It’s almost the eve of the 89th Academy Awards and while some of us are booking the day after off work, squeezing in some vital last minute cinema visits or praising/slagging off the movies nominated, we’re more concerned with something else: the marketing of the Oscars.
[Image credit: iStock/maksicfoto]
There has arguably been more ‘buzz’ about the Oscars this year than ever before, as half of the Golden Globes evening was spent looking ahead to the Academy Awards. Although there were several film titles to pick out of the the mix of conversation – including Hidden Figures, Fences, Lion and that one with Emma Stone and Ryan Gosling – there were other hot topics off the press that concerned awards season.
For several years now, the topic of gender and race inequality has plagued the celebratory message of awards season in general, with particular venom targeted towards the Academy. People – those who are both involved in the process and outside as observers – have criticised the lack of women and the saturation of white actors who are nominated for Oscars. This has resulted in the mass media and public questioning the fairness of the Academy Awards.
[Image credit: iStock/ER09]
Equality has been a particularly hot button issue already in 2017, particularly with Donald Trump becoming President of the United States, and now actors, board members and the viewing public have become concerned with how future awards seasons will be affected by his archaic politics and those who agree with him. Will this further negatively impact the lack of equality that the Academy has been accused of?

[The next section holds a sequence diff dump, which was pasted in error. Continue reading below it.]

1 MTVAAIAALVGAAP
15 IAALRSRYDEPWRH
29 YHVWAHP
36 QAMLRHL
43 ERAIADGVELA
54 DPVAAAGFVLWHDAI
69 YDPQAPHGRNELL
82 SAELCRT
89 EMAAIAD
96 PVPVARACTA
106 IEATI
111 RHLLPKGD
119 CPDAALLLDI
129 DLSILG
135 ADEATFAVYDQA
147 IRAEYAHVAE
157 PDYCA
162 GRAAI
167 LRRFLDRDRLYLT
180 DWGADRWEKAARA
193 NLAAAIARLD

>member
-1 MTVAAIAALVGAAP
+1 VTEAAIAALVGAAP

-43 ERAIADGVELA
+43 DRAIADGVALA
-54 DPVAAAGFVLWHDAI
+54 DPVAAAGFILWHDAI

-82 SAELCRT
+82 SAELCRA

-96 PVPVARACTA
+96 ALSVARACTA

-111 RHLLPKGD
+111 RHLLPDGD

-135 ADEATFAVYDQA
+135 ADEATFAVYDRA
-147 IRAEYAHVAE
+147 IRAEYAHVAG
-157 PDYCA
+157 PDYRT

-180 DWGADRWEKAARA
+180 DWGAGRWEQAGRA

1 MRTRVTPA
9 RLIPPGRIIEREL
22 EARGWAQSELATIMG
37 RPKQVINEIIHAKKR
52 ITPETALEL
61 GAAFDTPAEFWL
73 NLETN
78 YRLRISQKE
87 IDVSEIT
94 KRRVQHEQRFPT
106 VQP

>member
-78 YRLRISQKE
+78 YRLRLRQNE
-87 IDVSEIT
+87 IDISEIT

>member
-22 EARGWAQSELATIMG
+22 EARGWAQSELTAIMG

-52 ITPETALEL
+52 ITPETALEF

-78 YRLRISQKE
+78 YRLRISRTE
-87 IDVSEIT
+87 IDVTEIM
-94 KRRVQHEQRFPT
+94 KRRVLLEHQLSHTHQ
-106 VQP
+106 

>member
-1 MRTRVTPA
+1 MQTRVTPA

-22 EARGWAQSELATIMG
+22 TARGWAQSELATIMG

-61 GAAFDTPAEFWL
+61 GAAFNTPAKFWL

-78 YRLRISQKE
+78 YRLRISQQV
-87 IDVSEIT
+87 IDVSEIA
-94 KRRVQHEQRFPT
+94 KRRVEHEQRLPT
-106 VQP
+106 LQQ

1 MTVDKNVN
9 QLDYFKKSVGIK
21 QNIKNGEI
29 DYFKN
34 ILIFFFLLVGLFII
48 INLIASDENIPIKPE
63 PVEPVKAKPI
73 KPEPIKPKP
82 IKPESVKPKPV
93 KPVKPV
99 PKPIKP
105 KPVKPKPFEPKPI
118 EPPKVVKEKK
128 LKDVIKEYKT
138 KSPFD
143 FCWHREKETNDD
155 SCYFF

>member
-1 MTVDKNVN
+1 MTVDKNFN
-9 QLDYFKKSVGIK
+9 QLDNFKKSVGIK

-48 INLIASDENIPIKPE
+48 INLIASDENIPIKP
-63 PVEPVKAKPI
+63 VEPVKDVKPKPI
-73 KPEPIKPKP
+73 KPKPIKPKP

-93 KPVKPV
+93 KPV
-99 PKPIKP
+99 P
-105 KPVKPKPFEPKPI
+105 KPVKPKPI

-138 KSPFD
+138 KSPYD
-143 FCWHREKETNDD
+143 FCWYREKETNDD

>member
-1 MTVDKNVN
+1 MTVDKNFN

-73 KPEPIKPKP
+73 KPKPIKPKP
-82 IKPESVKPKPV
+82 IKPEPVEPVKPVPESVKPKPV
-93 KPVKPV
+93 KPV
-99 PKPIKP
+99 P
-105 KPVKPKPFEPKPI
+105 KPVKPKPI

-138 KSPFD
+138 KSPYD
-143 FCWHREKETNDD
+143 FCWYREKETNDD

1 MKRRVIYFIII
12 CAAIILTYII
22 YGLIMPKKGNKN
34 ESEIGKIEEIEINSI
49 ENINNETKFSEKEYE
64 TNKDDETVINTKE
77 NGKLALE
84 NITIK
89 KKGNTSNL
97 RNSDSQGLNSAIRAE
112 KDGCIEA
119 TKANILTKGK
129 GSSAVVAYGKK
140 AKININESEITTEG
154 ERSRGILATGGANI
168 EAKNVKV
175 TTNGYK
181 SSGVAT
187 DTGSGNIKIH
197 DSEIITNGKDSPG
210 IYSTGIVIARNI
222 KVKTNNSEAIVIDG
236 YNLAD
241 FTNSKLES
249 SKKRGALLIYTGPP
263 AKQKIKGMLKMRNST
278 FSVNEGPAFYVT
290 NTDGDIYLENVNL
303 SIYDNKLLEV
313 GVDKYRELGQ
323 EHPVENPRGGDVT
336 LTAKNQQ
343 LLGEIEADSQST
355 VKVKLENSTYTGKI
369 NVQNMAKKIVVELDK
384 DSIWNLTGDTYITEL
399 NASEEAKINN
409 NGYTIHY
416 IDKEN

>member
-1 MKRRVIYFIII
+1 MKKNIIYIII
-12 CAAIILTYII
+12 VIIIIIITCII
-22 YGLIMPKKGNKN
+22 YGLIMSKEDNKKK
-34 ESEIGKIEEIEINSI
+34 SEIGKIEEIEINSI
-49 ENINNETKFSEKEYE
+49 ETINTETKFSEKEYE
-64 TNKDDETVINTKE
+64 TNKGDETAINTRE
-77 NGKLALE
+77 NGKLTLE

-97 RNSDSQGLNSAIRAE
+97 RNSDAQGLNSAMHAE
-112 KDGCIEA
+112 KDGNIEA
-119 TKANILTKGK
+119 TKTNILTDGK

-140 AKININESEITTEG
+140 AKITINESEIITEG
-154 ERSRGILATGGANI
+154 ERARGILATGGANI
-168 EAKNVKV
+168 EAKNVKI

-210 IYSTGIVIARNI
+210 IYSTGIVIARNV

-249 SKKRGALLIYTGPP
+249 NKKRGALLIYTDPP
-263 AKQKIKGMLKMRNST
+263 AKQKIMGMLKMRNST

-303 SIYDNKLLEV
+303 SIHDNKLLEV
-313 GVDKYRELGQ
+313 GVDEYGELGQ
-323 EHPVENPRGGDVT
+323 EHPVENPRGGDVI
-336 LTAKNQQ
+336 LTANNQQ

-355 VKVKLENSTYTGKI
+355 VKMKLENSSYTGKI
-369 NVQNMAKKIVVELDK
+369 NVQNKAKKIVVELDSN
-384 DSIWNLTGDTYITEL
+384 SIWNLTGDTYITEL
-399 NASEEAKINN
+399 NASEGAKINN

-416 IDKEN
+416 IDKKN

I believe the topic of equality isn’t a surface issue and I ask: how is it the board decides who to choose as their winner for ‘best actress’ etc and really, does it all go back to how the films and the nominations/nominees are marketed?
To carry out a successful marketing campaign – for anything at all, whether it’s for a multi-million-dollar blockbuster or a pair of shoes – you first need a bulletproof strategy. What are we marketing, who do we want to market it to and how do we get it in their faces? From there, you launch an investigation into who your audience is, what they want you to produce, content that they wish to absorb and the place they want to find it.
[Image credit: iStock/IvelinRadkow]
Adweek wrote a brilliant article last year titled ‘Inside the relentless marketing push behind every Oscar winner‘, that likened celebrities promoting their films on talk shows to politicians like Hillary Clinton and Donald Trump on the campaign trail. It’s not much of a stretch, although the end result is arguably less offensive and certainly less impactful on the state of the world.
The article states that it’s the work of the PR machine that results in Oscar noms and the eventual wins, rather than on the true quality of performance, production or direction. A lot of money is spent on impressing the voters of the Academy each year and it’s always great if you have a big marketing budget but it’s not so good for the smaller players. Large production companies spend millions of dollars before awards season buying digital and print ads, running press conferences and trotting out their actors on TV shows.
All of these are valid marketing tactics and can do a lot to spread and strengthen a message but when it comes to awards season, there are questionable ‘marketing’ techniques used to curry favour with influential board members.